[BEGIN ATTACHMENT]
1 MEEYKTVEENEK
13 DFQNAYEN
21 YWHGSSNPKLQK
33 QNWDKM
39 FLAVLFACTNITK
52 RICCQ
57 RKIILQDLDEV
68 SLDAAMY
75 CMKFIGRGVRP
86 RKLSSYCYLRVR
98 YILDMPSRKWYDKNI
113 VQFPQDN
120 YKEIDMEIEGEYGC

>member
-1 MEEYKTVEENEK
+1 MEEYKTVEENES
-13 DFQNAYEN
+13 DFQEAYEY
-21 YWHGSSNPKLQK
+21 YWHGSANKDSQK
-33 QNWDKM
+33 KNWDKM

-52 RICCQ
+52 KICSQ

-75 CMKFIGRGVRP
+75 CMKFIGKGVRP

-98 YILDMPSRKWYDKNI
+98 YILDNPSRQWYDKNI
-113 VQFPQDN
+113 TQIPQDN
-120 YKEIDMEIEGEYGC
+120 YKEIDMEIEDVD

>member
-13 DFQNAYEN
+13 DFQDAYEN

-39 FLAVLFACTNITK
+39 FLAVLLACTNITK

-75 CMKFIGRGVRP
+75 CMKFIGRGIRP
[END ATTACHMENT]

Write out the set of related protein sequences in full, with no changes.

1 MEEYKTVEENEK
13 DFQNAYEN
21 YWHGSSNPKLQK
33 QNWDKM
39 FLAVLFACTNITK
52 RICCQ
57 RKIILQDLDEV
68 SLDAAMY
75 CMKFIGRGVRP
86 RKLSSYCYLRVR
98 YILDMPSRKWYDKNI
113 VQFPQDN
120 YKEIDMEIEGEYGC

>member
-1 MEEYKTVEENEK
+1 MEEYKTVEENES
-13 DFQNAYEN
+13 DFQEAYEY
-21 YWHGSSNPKLQK
+21 YWHGSANKDSQK
-33 QNWDKM
+33 KNWDKM

-52 RICCQ
+52 KICSQ

-75 CMKFIGRGVRP
+75 CMKFIGKGVRP

-98 YILDMPSRKWYDKNI
+98 YILDNPSRQWYDKNI
-113 VQFPQDN
+113 TQIPQDN
-120 YKEIDMEIEGEYGC
+120 YKEIDMEIEDVD

>member
-13 DFQNAYEN
+13 DFQDAYEN

-39 FLAVLFACTNITK
+39 FLAVLLACTNITK

-75 CMKFIGRGVRP
+75 CMKFIGRGIRP